check the plane's balance. It's a great way to check the balance on larger planes that can be harder to balance otherwise.
Ok, we've got everything unpacked and sorted out. Let's dig in and start getting this plane put together!!
The "Manual" that Aeroworks ships with the kit isn't actually a traditional paper manual. Instead it's a CD with PDF copy of the manual on it instead.
In today's technology age this is something that we are going to see more and more from manufacturers of aircraft. The manual that is provided in
PDF format is easily viewable on any personal computer or tablet and is more than enough to successfully get the plane put together. The folks at
Aeroworks have really done an outstanding job on the manual for the Trainer GT, and having a target audience of beginner pilots the manual does a
very good job of explaining every step that has to be done. There are clear color pictures that illustrate each step so that there is little doubt about
what needs to be done to assemble the plane.
Even though I work in the IT field and technology is where I earn a living I guess I'm an old fashion kind of guy in that I like paper. I went ahead
and printed out the manual so that I had a paper copy. I like to do this so that I have something in my hands that I can read through completely
before I start assembling the plane. I also like having the paper so that I can jot notes on of anything I need to pay special attention to as I work
through the assembly of the plane
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When I received my plane there was an addendum tucked into the shipping label on the box. This included several changes in several steps
throughout the assembly process of the plane. As I mentioned above I went through the manual and penciled in the changes to the steps in the
areas mentioned in the included addendum.
Tightening And Re-shrinking The Covering
When I first opened up the box and unpacked the Tranier GT I thought I was going be able to skip this step. When I got all the parts out of the box
the covering was tight as a drum and looked picture perfect so I thought that I really wouldn't have to go back over it and tighten it up.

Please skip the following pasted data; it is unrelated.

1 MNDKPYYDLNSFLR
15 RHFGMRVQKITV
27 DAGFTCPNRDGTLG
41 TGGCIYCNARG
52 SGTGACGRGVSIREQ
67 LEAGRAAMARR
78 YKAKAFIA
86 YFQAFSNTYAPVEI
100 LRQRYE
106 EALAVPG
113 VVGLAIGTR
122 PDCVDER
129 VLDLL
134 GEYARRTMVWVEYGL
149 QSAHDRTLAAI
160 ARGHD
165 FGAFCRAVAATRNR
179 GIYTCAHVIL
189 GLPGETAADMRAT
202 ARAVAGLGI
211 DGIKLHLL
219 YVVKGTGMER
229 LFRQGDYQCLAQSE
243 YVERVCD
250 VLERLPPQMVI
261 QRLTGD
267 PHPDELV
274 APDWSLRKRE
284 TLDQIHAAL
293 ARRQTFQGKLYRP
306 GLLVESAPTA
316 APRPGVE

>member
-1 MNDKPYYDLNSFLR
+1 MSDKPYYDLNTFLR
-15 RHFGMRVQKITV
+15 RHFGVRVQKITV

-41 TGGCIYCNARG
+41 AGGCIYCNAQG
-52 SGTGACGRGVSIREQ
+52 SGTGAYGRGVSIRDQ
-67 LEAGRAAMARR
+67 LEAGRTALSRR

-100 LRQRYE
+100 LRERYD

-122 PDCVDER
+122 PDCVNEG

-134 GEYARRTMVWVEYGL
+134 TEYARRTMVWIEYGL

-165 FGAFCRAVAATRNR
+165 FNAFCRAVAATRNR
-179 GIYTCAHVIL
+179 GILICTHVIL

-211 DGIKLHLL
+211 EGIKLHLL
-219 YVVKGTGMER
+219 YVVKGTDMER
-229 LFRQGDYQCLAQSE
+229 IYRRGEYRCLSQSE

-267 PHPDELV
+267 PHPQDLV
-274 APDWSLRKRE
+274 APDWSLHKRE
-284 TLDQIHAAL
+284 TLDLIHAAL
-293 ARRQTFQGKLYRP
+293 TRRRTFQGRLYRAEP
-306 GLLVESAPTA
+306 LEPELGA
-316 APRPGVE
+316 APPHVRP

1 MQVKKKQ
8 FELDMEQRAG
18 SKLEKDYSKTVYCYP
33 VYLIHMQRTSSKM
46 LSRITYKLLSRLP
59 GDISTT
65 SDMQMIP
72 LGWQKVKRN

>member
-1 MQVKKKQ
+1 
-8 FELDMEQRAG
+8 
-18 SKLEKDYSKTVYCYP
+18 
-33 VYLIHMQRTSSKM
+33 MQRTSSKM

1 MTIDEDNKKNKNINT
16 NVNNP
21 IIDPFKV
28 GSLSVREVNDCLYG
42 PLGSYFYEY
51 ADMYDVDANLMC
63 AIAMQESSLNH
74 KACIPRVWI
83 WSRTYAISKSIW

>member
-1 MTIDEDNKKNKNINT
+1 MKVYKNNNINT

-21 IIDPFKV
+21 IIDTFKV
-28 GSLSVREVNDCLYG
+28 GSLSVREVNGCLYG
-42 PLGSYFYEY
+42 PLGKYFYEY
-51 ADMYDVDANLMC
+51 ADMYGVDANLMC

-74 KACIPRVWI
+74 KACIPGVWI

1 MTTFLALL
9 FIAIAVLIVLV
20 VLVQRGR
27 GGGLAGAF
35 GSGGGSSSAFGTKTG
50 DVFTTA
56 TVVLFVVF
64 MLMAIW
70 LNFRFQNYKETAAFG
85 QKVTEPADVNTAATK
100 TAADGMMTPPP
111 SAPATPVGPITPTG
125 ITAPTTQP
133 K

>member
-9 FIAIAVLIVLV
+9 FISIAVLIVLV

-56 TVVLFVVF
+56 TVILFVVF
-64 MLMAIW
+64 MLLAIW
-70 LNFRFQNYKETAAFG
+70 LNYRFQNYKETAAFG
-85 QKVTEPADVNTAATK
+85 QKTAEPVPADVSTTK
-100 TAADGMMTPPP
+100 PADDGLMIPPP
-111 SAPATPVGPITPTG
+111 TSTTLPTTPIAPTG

Unfortunately it was actually almost a weeks time between when I took all the parts out of the box and when I could get back to them and start on
this review, and when I got back to them everything looked like a raisin that was all wrinkled up. It was incredible how much the covering had
changed over that time. So it was time to tighten up covering. The first thing the instructions tell you to do is to remove the windshield from the
plane so that it doesn't get damaged by any heat as we re-shrink the covering. I've found the best way to tackle covering is to first use a covering
iron to go over the areas that are over areas that is attaches to areas such as hard wood first so that the covering materials won't pull away when
you start to re-shrink it.
After the edges are all sealed back down then take a heat gun and use it to shrink up the covering. Start in the middle of the big areas and work out
to the edges. I love working with Coverite that this trainer is covered with because it's so forgiving. If you make a mistake you can simply work it
back out. Just keep working it and you'll get all the wrinkles worked out of the covering. After all the wrinkles are gone I like to seal the covering
back down to the wood structure. I've found that this helps to keep the wrinkles out for a longer period of time. To do this put a hot sock on your
heating iron and then go back over the covering sealing the covering down to the wood structures.
Checking Glue Joints
Before I get started putting together the plane let's finish up a few quick things. First off, a build stand. This plane is big. I've talked about it a
couple of times now already and I'll talk about it one more time. Here I'll mention a stand. As you work on this plane you'll find that if you have a
stand like the one that I have shown in the pictures you'll find it's a lot easier to put plane together. You can get the PVC to put one together at your
local home improvement store and it only takes a few minutes to build. The second thing is boo boo's. We all have them. Glue drips where you don't
want them to go. Here above you can see I had one on an aileron. I had a drop of thin CA drop that hit the aileron when I wasn't paying attention.
The best thing to do here is to simply not get bent out of shape because it's really not a big deal at all. It's an easy fix and nothing to worry about.
Keep some acetone on hand. If you don't have acetone on hand nail polish remover will do.. Pour some acetone on a paper towel and rub it on the
spilled CA and wipe it off. It will remove the CA spot quickly and easily. A word of caution: do this in a well ventilated area as acetone vapors can do
a number on you.
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Aeroworks suggests that you use thin CA to go over and reinforce glue joints on the fuselage. With the size of this plane this is actually pretty easy
to do. It's pretty easy to get your hand in inside of the fuselage and with a small applicator tip on a bottle of thin CA work a bead of thin CA down